National Roundup

Ohio: Attempted murder charge in alleged abortion drive
COLUMBUS, Ohio (AP) — An attempted murder charge has been leveled against an Ohio man accused of forcing his pregnant girlfriend to drive to an abortion clinic at gunpoint.

County prosecutor Ron O’Brien told The Columbus Dispatch in an e-mail Tuesday the charge returned by a grand jury falls under a state murder statute prohibiting the unlawful termination of a pregnancy.

Columbus police say 28-year-old Dominic Holt-Reid became angry after the woman refused to go through with a scheduled abortion. Police say he pulled out a handgun and ordered her to drive to the clinic on Oct. 5. The woman slipped a note to a clinic employee, who called officers.

Investigators haven’t said how far along the woman’s pregnancy was.

Holt-Reid is expected to appear in court on Wednesday.

New York: Man cleared in 1984 rape get $18.5M from NYC
NEW YORK (AP) — A jury has awarded $18.5 million to a New York City man who was exonerated four years ago after spending more than two decades in prison.

Alan Newton was cleared by DNA evidence in 2006. He’d been sentenced in 1985 to up to 40 years in prison after being convicted of raping a woman in an abandoned building.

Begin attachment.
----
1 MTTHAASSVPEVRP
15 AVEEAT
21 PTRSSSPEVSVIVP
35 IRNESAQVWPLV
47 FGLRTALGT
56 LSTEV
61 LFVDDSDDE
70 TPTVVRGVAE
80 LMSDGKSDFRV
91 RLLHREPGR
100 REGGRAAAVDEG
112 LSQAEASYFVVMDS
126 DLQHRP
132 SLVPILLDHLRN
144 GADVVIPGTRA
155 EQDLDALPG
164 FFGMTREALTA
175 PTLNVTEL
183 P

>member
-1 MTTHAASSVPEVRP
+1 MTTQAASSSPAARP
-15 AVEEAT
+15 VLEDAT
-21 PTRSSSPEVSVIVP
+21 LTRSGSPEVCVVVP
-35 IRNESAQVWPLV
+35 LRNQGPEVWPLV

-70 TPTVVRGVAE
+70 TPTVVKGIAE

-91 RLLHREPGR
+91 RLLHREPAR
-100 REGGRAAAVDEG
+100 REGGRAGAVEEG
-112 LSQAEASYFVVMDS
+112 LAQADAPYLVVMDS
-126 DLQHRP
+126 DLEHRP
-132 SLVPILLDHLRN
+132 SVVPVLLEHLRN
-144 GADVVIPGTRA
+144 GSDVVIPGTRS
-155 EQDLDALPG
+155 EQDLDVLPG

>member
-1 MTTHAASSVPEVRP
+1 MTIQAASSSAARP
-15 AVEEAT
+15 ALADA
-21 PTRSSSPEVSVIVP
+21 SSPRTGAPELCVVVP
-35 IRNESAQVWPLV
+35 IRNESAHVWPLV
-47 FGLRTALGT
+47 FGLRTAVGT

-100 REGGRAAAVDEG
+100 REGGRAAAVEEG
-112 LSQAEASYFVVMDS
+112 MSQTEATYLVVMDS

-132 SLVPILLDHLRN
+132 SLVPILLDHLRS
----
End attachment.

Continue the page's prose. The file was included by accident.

In awarding the money Tuesday, the federal jury ruled the city had violated Newton’s constitutional rights. It also found two police officers had failed to produce Newton’s evidence when requested.

The city said it will appeal the Manhattan jury’s decision.

Newton told The New York Times it’s something he’d been fighting for since he was freed in 2006.

His case has been supported by the nonprofit Innocence Project, which seeks to free convicts through DNA evidence.

Nebraska: Man gets probation for killing animals
HASTINGS, Neb. (AP) — An 18-year-old Hastings man who helped shoot and kill a cow, calf and horse has been given three years of probation and six months at the state Work Ethic Camp in McCook.

Adams County authorities say Justin Jones and a 15-year-old accomplice killed a calf, cow and horse in September 2009.

Court records say Jones had pleaded no contest to intentional cruelty to an animal and to operating a vehicle to avoid arrest. In return for Jones’ pleas, prosecutors dropped seven firearms counts, five counts of criminal mischief, and charges of assault and reckless driving.

At his sentencing on Monday, Jones also was ordered to pay a total of nearly $2,300 in restitution.

The case for Jones’ alleged accomplice has been sent to juvenile court.

California: Woman in family killing plot ruled insane
REDWOOD CITY, Calif. (AP) — A judge says a Redwood City woman charged with plotting to kill her family, including the use of a 10-pound dumbbell to attack her children, is not guilty by reason of insanity.

Prosecutor Steve Wagstaffe says 50-year-old Philomena Brown pleaded no contest Tuesday to attempted murder and felony assault in exchange for a deal calling for the district attorney’s office to concur with three doctors who determined she was insane at the time of the crime.